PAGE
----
Chip Lutz (left) and Tom Brandes (USGA photos)
EGG HARBOR TOWNSHIP, N.J. — Chip Lutz, 60, of Reading, Pa., and Tom Brandes, 59, of Bellevue, Wash., each won two matches Wednesday to advance to the championship match of the 61st U.S. Senior Amateur Championship at Hidden Creek Golf Club.
Lutz defeated two-time U.S. Mid-Amateur champion Tim Jackson, 56, of Germantown, Tenn., 1 up, while Brandes outlasted Steven Liebler, 56, of Irmo, S.C., in 21 holes in the afternoon semifinals.
In the quarterfinals on Wednesday morning, Lutz rolled to a 4-and-2 victory over medalist and 2011 U.S. Mid-Amateur champion Randal Lewis, sending him to his fourth U.S. Senior Amateur semifinal.
Lutz had not advanced past the semifinals in his three previous tries, in 2010, 2011 and 2013.
“Chip is really solid, and I knew I would have to play really well to beat him,” said Lewis, who is heading to the U.S. Mid-Amateur Championship at Johns Island Club in Vero Beach, Fla., which starts Saturday. “My iron play was not that good, and some of them were from the middle of the fairway. On 14 and 15, I hit good iron shots, but I got the reads totally wrong. You can’t do that and win.”
In the afternoon semifinals, which were suspended for 35 minutes at 1:24 p.m. due to a dangerous weather situation, Lutz forged a 3-up lead with a birdie on No. 7. The next five holes were halved, with Jackson missing a couple of makeable birdie tries to cut into the lead. Jackson finally got one to drop on No. 13, and on No. 16, he closed within one hole thanks to a routine par as Lutz was making double bogey following a wayward tee shot.
“I knew what I had to do to try to get over those three semifinal losses, and that was significant trying to get by that,” said Lutz who won back-to-back titles in both the 2011 and 2012 Canadian Senior Amateur and the Seniors Amateur Championship, conducted by The R&A. “You know, just hung in there, tried to stay calm and breathe and try to play my game and stay in the moment.”
On No. 17, Lutz bladed his approach from 80 yards, but it stayed on the back of the green, nearly 70 feet from the hole. He managed to two-putt after Jackson missed his 18-foot birdie try from the front edge of the green.
“That was significant, a clutch two-putt for me,” said Lutz, who is closing in on his sixth consecutive Golf Association of Philadelphia Player of the Year title. “I managed to make about a 2½-foot comeback putt.”
On the 425-yard, par-4 18th, both players pulled their tee shots into the left rough, but they both made outstanding approach shots. Lutz hit a 5-iron onto the green, 25 feet above the hole, and Jackson topped him with a 6-iron to 10 feet. After Lutz barely missed a clinching birdie, Jackson slid his tying effort past the hole on the low side.
“I just didn’t give it enough break,” said Jackson, who was a USA Walker Cup Team member in 1995 and 1999. “That’s been my deal all day – just a fraction off.”
Jackson lamented his two opening bogeys.
“At this level, everybody is good, and you can’t fall asleep,” said Jackson. “I fell asleep on that front side, and that cost me the match.”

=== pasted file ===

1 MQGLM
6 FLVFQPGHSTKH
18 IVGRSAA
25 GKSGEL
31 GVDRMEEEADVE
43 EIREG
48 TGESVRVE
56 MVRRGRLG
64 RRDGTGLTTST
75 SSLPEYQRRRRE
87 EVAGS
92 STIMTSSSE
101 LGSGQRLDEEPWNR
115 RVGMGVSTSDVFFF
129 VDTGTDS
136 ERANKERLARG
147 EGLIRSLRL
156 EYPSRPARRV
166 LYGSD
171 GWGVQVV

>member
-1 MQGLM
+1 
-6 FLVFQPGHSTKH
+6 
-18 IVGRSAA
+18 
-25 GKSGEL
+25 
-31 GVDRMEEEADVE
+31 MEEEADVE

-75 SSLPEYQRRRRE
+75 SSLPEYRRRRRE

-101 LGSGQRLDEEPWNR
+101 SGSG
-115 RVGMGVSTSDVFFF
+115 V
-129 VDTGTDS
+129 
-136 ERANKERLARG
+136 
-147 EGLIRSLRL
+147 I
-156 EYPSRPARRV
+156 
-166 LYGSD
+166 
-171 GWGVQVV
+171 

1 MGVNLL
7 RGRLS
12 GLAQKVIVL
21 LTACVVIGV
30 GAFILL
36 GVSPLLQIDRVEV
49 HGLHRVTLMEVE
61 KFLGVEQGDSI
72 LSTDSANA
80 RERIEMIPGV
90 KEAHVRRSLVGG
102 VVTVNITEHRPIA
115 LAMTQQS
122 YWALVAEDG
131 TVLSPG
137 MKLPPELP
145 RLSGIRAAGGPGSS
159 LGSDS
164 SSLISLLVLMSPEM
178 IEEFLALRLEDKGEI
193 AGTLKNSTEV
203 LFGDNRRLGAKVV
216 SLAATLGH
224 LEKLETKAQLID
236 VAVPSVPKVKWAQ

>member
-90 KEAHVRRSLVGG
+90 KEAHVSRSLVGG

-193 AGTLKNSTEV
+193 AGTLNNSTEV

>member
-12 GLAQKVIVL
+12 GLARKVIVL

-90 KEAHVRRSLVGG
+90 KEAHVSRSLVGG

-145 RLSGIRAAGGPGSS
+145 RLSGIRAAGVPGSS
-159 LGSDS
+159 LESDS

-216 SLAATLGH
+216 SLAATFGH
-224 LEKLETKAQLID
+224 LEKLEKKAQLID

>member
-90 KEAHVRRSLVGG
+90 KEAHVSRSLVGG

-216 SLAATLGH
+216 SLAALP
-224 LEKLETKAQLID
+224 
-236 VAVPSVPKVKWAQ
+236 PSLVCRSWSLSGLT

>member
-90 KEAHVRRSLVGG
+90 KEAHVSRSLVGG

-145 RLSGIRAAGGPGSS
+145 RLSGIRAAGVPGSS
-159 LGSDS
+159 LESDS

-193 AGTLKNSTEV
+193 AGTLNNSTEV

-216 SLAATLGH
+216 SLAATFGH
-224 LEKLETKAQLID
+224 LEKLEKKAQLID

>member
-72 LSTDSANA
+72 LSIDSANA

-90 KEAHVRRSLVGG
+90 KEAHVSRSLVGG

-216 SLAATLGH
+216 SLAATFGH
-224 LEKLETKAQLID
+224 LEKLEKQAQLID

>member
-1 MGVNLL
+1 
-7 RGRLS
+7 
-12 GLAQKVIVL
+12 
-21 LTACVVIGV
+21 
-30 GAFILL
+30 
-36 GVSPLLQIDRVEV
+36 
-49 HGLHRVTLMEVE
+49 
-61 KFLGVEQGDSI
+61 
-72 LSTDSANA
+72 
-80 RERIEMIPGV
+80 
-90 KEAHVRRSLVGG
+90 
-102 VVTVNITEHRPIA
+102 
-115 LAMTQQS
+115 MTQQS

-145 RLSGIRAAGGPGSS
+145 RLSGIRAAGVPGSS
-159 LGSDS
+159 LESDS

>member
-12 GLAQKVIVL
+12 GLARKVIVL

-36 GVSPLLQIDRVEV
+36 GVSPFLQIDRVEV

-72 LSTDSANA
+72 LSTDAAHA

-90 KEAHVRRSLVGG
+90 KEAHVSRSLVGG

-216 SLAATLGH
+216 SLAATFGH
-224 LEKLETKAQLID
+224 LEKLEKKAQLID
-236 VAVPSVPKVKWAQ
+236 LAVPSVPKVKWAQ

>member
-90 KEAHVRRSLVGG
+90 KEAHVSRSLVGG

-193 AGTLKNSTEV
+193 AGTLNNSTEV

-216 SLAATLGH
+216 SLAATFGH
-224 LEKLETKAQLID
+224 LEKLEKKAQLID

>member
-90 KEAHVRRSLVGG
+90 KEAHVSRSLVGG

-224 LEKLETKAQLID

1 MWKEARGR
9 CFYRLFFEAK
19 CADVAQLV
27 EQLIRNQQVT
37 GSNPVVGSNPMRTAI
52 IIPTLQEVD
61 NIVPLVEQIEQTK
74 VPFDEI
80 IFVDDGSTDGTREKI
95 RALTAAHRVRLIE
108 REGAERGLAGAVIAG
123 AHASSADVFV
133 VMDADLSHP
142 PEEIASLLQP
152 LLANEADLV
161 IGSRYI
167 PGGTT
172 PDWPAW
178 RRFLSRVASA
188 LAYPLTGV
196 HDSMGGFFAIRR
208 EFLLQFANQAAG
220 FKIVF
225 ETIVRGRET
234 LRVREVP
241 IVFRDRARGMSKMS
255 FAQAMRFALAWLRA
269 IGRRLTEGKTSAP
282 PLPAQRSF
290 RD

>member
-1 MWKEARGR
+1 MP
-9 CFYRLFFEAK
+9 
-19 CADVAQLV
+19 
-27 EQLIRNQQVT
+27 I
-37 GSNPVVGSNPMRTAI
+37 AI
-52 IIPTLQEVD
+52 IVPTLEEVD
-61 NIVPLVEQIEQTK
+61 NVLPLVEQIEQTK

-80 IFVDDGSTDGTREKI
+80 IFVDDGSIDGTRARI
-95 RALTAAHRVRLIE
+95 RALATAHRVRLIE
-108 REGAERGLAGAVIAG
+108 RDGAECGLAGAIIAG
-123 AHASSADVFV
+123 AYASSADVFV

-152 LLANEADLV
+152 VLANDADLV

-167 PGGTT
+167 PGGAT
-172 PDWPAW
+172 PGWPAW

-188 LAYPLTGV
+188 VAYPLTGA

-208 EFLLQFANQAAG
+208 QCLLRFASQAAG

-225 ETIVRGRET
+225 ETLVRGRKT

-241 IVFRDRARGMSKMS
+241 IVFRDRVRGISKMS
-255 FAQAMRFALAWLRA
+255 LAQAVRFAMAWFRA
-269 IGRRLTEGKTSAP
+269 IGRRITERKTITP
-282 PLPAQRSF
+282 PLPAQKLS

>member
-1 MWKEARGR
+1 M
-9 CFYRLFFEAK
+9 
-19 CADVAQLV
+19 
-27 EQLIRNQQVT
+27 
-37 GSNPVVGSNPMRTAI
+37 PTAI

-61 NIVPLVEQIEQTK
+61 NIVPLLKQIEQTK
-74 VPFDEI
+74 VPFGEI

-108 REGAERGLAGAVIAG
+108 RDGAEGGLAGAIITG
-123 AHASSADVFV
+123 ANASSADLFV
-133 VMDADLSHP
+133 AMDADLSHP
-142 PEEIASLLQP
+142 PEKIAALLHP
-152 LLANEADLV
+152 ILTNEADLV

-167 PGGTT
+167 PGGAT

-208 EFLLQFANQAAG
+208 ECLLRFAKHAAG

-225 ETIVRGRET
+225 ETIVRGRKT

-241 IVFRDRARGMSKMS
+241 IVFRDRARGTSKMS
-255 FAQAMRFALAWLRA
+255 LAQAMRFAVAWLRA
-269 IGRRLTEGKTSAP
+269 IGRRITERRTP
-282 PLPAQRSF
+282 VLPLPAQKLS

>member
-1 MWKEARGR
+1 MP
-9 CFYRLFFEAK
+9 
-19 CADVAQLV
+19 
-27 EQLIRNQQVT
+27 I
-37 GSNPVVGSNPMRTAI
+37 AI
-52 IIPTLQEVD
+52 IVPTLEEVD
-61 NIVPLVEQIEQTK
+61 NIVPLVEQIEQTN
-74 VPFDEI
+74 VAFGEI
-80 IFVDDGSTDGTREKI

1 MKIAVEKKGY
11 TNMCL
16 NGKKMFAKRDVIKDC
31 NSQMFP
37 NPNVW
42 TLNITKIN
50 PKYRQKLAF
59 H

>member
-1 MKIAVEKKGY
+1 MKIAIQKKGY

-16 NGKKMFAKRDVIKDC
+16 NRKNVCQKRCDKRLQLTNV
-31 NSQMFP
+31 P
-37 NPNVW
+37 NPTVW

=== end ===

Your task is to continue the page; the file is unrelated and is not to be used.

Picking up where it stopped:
Brandes, who defeated Patrick Murphy, 5 and 4, in the quarterfinal found, himself 2 down early in the semifinal to Liebler after bogeying Nos. 2 and 5. Both players parred the next three holes, including a missed 3-foot birdie opportunity for Liebler on No. 8, which would have extended his lead.
“I played solid,” said Liebler, a former PGA Tour player and two-time South Carolina Golf Association Player of the Year. “In 21 holes I made 20 pars and one bogey, and it's just one bogey too many. I had a chance, I thought, to really kind of take advantage of the match on the eighth hole after he'd already made par, and I didn't make it, and I think that was the turning point in the match. He played solid after that.”
On the ninth hole, Brandes took advantage of a solid approach shot that set him up with a 4-foot birdie putt, which he drained to cut Liebler’s lead to 1 up. The match went all square on No. 13 when Liebler counted his only bogey of the day, a mistake that would ultimately send the match to 21 holes, where Brandes clinched the win by chipping to a 1-foot conceded birdie on the 507-yard par 5.
“I said, you know what, I'm going to win or lose this thing right now, so that's why I hit 3-wood [on the 21st hole],” said Brandes, a Pacific Northwest Golf Association Hall of Fame member and runner-up in the 2013 Seniors Amateur, conducted by The R&A. “I had 210 [yards] to cover, and after that I didn't worry about it. I was just looking at that cover number, and a little hurt wind, so I knew I could take 3-wood and get it. But yeah, that could have been the thing, and I would have shaken Steve's hands.”
Instead, it will be an East Coast vs. West Coast final, with Brandes facing Lutz tomorrow at 7:15 a.m.
Both finalists are exempt from qualifying for next year’s U.S. Amateur, U.S. Mid-Amateur and U.S. Senior Open. The champion receives a 10-year U.S. Senior Amateur exemption, an exemption from local qualifying for next year’s U.S. Open, an exemption for the 2015 and 2016 U.S. Amateur and U.S. Mid-Amateur and custody of the U.S. Senior Amateur Championship Trophy for one year. The runner-up receives a three-year U.S. Senior Amateur exemption.
Wednesday’s semifinal losers are exempt for the next two U.S. Senior Amateurs.
The U.S. Senior Amateur consists of 36 holes of stroke play, after which the field is reduced to the low 64 scorers for six rounds of match play. The championship, which is open to amateurs who have reached their 55th birthday by Sept. 26, 2015, and have a Handicap Index not exceeding 7.4, concludes with an 18-hole final on Thursday, starting at 7:15 a.m. EDT.